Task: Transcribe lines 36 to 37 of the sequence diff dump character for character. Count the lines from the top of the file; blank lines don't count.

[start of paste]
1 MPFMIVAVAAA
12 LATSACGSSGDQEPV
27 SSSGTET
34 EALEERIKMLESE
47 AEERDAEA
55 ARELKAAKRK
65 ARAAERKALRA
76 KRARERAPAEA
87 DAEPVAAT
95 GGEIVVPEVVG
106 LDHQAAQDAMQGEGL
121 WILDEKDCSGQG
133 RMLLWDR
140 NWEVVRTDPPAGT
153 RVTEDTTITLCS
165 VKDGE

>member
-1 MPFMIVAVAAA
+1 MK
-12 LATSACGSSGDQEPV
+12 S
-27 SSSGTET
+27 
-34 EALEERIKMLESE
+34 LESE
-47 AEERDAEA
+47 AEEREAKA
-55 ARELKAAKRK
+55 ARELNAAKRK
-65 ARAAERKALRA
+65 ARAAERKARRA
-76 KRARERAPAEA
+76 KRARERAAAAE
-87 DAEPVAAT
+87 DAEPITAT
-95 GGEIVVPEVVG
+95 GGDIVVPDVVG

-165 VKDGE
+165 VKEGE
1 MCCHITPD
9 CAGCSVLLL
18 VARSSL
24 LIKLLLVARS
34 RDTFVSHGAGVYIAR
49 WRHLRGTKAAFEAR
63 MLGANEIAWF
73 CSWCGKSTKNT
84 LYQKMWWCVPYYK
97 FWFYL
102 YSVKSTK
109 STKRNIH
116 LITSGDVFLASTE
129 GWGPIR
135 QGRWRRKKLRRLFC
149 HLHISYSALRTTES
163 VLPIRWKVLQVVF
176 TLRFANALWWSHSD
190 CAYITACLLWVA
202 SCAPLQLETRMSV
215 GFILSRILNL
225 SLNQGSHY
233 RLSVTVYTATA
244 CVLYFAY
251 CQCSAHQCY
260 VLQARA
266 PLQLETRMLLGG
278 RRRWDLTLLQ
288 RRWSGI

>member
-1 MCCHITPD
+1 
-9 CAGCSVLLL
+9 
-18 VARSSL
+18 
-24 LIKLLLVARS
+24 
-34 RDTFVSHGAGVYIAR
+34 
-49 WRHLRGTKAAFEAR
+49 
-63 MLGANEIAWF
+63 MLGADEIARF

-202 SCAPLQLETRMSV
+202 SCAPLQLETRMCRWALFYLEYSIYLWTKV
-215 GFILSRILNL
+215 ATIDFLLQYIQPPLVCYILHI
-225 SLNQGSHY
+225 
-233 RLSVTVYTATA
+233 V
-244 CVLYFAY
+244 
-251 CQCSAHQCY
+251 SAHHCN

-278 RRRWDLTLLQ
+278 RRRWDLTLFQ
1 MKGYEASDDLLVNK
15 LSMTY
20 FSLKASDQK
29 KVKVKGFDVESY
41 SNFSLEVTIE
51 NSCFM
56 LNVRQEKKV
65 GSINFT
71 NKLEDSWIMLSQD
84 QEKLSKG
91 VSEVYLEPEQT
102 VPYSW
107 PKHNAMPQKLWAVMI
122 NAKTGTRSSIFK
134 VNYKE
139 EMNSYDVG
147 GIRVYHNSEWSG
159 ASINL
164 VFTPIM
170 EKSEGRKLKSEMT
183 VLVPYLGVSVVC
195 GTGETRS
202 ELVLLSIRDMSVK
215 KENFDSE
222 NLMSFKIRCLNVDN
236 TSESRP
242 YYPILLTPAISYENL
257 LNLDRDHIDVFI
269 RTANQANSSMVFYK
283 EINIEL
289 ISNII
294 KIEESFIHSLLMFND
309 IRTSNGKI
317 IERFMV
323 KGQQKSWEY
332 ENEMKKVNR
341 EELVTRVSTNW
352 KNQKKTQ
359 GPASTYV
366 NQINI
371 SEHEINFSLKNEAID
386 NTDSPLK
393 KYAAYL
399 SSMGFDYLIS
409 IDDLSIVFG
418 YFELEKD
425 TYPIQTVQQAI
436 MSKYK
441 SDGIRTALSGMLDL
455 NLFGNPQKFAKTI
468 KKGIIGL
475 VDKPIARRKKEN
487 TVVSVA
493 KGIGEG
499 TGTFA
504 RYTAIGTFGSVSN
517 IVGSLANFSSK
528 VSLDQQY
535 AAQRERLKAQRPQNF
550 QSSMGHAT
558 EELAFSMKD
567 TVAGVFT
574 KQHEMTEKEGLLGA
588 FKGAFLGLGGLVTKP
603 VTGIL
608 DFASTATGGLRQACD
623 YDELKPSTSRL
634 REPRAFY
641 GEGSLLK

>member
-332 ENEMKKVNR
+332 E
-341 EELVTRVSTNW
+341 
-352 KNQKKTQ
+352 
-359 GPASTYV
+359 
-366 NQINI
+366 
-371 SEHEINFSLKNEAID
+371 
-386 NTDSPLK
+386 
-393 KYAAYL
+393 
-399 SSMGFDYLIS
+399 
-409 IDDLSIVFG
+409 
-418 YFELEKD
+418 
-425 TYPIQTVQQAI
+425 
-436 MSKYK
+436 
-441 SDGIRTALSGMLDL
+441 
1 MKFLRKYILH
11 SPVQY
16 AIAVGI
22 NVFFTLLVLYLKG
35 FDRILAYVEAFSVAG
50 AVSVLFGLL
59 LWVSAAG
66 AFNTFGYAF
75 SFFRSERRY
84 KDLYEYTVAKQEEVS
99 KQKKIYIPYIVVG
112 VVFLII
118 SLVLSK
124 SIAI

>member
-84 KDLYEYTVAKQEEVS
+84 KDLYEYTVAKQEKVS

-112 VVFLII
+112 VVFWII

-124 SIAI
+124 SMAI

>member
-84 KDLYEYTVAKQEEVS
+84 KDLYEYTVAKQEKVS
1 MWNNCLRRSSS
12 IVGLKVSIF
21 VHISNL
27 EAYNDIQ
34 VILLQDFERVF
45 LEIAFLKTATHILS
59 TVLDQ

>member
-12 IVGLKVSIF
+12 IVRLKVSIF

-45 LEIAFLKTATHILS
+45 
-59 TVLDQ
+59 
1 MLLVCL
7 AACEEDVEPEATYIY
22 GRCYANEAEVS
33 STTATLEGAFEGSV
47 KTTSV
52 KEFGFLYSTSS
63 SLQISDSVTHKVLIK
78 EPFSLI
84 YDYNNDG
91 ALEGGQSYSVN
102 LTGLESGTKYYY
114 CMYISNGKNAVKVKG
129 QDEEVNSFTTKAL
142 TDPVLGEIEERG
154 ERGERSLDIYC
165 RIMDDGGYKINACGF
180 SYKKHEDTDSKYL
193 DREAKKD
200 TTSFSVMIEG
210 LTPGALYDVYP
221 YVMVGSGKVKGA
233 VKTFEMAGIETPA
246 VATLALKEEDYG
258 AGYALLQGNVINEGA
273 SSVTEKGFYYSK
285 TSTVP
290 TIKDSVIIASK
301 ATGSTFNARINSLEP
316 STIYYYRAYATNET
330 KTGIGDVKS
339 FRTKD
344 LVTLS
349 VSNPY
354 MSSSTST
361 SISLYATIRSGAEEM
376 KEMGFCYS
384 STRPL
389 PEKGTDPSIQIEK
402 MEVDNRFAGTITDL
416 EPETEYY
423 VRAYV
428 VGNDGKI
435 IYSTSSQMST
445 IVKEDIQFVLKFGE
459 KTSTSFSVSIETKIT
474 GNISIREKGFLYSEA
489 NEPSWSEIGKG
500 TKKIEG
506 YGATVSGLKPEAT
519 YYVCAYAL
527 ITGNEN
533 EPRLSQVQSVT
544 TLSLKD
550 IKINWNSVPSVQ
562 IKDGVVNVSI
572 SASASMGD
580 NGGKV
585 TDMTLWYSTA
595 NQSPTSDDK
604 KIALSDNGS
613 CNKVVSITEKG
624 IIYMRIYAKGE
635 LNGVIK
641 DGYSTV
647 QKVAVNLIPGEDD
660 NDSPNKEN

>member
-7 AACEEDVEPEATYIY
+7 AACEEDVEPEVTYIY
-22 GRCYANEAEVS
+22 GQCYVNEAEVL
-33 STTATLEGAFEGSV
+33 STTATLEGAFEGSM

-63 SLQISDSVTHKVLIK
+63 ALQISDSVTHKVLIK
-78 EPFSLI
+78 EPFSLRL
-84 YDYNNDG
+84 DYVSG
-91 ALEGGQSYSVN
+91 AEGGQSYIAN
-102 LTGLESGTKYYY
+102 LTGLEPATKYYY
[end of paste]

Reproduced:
-95 GGEIVVPEVVG
+95 GGDIVVPDVVG